Congratulations, and welcome to your new Arch Linux system!
Your new Arch Linux base system is now a functional GNU/Linux environment ready for customization. From here, you may build this elegant set of tools into whatever you wish or require for your purposes. Most people are interested in a desktop system, complete with sound and graphics: this part of the guide provides a brief overview of the procedures to acquire these extras.
Go ahead and login with your user account.
Arch Linux uses systemd as init, which is a system and service manager for Linux. For maintaining your Arch Linux installation, it is a good idea to learn the basics about it. Interaction with systemd is done through the
systemctl command. Read systemd#Basic systemctl usage for more information.
ALSA is included with the kernel and it is recommended to try it first. However, if it does not work, or if you are not satisfied with the quality, OSS is a viable alternative. If you have advanced audio requirements, take a look at Sound system for an overview of various articles.
Graphical User Interface
The X Window System (commonly X11, or X) is a networking and display protocol which provides windowing on bitmap displays. It provides the standard toolkit and protocol to build graphical user interfaces (GUIs).
To install the base Xorg packages:
# pacman -S xorg-server xorg-xinit xorg-server-utils
Install mesa for 3D support:
# pacman -S mesa
Install a video driver
If you don't know which video chipset is available on your machine, run:
$ lspci | grep VGA
For a complete list of open-source video drivers, search the package database:
$ pacman -Ss xf86-video | less
vesa driver is a generic mode-setting driver that will work with almost every GPU, but will not provide any 2D or 3D acceleration. If a better driver cannot be found or fails to load, Xorg will fall back to vesa. To install it:
# pacman -S xf86-video-vesa
In order for video acceleration to work, and often to expose all the modes that the GPU can set, a proper video driver is required:
|Brand||Type||Driver|| Multilib Package
(for 32-bit applications on Arch x86_64)
|Intel||Open source||Intel Graphics|
(+ for 3D support)
Install input drivers
Udev should be capable of detecting your hardware without problems. The
evdev driver ( ) is the modern hot-plugging input driver for almost all devices, so in most cases, installing input drivers is not needed. At this point,
evdev has already been installed as a dependency of the package.
Laptop users (or users with a tactile screen) will need thepackage for the touchpad/touchscreen to work:
# pacman -S xf86-input-synaptics
For instructions on fine tuning or troubleshooting touchpad issues, see the Touchpad Synaptics article.
Xorg features auto-detection and therefore can function without an
xorg.conf. If you still wish to manually configure X Server, please see the Xorg wiki page.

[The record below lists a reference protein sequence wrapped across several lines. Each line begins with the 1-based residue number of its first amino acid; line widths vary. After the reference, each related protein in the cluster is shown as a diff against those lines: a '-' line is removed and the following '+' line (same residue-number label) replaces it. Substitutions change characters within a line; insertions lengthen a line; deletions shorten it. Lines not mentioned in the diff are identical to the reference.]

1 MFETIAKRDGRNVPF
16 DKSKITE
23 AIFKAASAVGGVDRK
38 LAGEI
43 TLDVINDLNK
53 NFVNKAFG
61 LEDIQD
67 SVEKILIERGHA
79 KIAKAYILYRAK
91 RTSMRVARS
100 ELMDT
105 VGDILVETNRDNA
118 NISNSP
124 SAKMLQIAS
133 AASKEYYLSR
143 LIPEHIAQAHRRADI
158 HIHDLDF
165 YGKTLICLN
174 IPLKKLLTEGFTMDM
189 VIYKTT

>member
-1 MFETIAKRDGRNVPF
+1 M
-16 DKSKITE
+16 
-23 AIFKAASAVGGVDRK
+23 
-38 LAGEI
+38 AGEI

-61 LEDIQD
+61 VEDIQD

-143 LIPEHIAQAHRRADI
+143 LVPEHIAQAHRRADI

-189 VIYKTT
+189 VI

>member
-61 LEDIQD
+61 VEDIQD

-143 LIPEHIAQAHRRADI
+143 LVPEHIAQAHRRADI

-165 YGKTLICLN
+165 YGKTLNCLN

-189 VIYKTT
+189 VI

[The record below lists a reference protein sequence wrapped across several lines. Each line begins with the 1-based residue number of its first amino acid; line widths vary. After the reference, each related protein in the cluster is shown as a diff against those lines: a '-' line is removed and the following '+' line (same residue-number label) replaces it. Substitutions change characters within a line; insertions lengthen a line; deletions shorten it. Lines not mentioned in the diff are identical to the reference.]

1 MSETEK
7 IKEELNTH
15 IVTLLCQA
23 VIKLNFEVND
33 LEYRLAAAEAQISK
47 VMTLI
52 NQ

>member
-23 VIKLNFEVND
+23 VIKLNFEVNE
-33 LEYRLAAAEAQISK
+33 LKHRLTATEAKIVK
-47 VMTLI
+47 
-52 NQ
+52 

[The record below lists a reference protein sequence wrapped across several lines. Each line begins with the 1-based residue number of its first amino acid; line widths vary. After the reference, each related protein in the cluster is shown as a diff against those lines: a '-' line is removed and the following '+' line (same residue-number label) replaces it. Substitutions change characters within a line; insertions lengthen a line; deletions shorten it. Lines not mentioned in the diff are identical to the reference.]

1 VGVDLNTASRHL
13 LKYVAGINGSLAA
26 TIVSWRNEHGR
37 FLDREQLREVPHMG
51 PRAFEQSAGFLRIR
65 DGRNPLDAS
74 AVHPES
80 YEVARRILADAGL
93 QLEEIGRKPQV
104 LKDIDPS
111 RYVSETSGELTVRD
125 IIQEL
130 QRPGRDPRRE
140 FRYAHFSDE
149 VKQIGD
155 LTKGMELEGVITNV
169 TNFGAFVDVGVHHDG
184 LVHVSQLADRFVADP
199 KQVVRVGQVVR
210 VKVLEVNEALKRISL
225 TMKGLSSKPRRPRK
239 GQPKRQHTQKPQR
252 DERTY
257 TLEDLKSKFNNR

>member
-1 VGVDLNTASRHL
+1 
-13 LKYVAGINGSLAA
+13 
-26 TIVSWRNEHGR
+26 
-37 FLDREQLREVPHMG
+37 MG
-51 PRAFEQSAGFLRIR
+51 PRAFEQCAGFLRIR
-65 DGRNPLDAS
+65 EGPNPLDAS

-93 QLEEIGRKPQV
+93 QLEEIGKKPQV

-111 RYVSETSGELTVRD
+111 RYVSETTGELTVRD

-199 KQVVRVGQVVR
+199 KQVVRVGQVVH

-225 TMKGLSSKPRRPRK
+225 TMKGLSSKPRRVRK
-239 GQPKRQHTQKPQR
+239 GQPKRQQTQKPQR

XkbLayoutkey may differ from the keymap code you used with the
loadkeyscommand. A list of many keyboard layouts and variants can be found in
/usr/share/X11/xkb/rules/base.lst(after the line beginning with
! layout). For instance, the layout
gbcorresponds to "English (UK)", whereas for the console it was
# pacman -S xorg-twm xorg-xclock xterm
若您在安裝 Xorg 前新增了非 root 的使用者帳號，該帳號的家目錄下會出現
.xinitrc 模版檔，必須將它刪除或註解掉。若選擇刪除，X 將以上述安裝的預設環境啟動。
$ rm ~/.xinitrc
執行下列指令，啟動(測試) Xorg 階段：
螢幕將出現幾個可移動的視窗，且您的滑鼠應該可以使用。如果您認為 X 執行的可圈可點、沒有問題，可以在 X 下的終端機輸入
exit 離開 X 環境，回到文字模式。
您可以試著殺掉 X 伺服器程序：
# pkill X
$ grep EE /var/log/Xorg.0.log
若看過 Xorg 文章後仍無法解決問題，需要到 Arch Linux 論壇或 IRC 頻道尋求協助的話，記得安裝 ，讓熱心的網友能透過連結了解您的問題：
# pacman -S wgetpaste $ wgetpaste ~/.xinitrc $ wgetpaste /etc/X11/xorg.conf $ wgetpaste /var/log/Xorg.0.log
At this point, you may wish to install a set of TrueType fonts, as only unscalable bitmap fonts are included by default. DejaVu is a set of high quality, general-purpose fonts with good Unicode coverage:
# pacman -S ttf-dejavu
Choose and install a graphical interface
The X Window System provides the basic framework for building a graphical user interface (GUI).
- Window Managers (WM) control the placement and appearance of application windows in conjunction with the X Window System.
- Desktop Environments (DE) work atop and in conjunction with X, to provide a completely functional and dynamic GUI. A DE typically provides a window manager, icons, applets, windows, toolbars, folders, wallpapers, a suite of applications and abilities like drag and drop.
Instead of starting X manually with
xorg-xinit, see Display Manager for instructions on using a display manager, or see Start X at Login for using an existing virtual terminal as an equivalent to a display manager.
For a list of applications that may be of interest, see List of Applications.
See General Recommendations for post-installation tutorials like setting up a touchpad or font rendering.